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Faubourg Tremé was developed on the natural levee at the trunk of Bayou St. John/Esplanade Ridge and soon became one of the most diverse communities in the United States, home to French, Spanish, other European immigrants, and gens de couleur libre (free people of color). It’s historical legacy stems from the Tremé’s diverse residents, elaborate festivals, markets, heritage sites, religious events, and music traditions.

Culinary TraditionsEdit

The culinary traditions of Tremé can best be seen in the celebratory food of the Black Mardi Gras Indians. Sassafras (or filé ) a gift from the Choctaw Indians, is used in filé gumbo. Okra , the epitome of African food, is used in okra gubo. The New Orleans Monday ritual of Red Beans and Rice incorporates the West African staple of rice and beans, as do “calas,” the fried rice fritters sold on the street corners of Tremé or the French Quarter. The combination of Native American, European, and African culinary traditions has resulted in a truly unique and universal food culture.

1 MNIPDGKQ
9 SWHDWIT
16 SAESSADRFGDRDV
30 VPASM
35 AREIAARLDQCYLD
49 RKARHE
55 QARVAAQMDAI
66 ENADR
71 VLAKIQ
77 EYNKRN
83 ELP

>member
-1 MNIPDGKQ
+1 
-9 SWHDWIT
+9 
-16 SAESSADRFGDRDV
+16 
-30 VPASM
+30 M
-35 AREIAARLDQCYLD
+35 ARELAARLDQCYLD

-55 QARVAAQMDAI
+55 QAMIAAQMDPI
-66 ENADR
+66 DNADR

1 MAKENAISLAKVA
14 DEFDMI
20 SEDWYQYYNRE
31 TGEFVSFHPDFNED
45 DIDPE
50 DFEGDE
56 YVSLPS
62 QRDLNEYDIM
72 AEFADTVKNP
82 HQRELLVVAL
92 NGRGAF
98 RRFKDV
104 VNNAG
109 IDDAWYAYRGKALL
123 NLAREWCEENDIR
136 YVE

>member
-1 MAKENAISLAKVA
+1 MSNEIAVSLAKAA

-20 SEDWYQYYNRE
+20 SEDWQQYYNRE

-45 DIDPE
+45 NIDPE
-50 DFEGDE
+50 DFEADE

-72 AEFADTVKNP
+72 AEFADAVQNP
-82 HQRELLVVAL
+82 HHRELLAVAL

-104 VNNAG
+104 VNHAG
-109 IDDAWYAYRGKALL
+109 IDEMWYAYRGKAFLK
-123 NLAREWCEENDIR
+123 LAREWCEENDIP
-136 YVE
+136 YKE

Modern day TreméEdit

Food and drink vendors are seen at Second Line Parades, St. Joseph night, Super Sundays, Mardi Gras, and outside the bars on the weekends. Walking liquor stores and Okra Man represent the entrepreneur spirit that thrives in the neighborhood.

Restaurants in TreméEdit

Chez Helene

Dooky Chase's

Willie Mae's Scotch House

ReferencesEdit

Visit the SoFAB Museum's online Tremé exhibit to learn more about the history and culture of the neighborhood.

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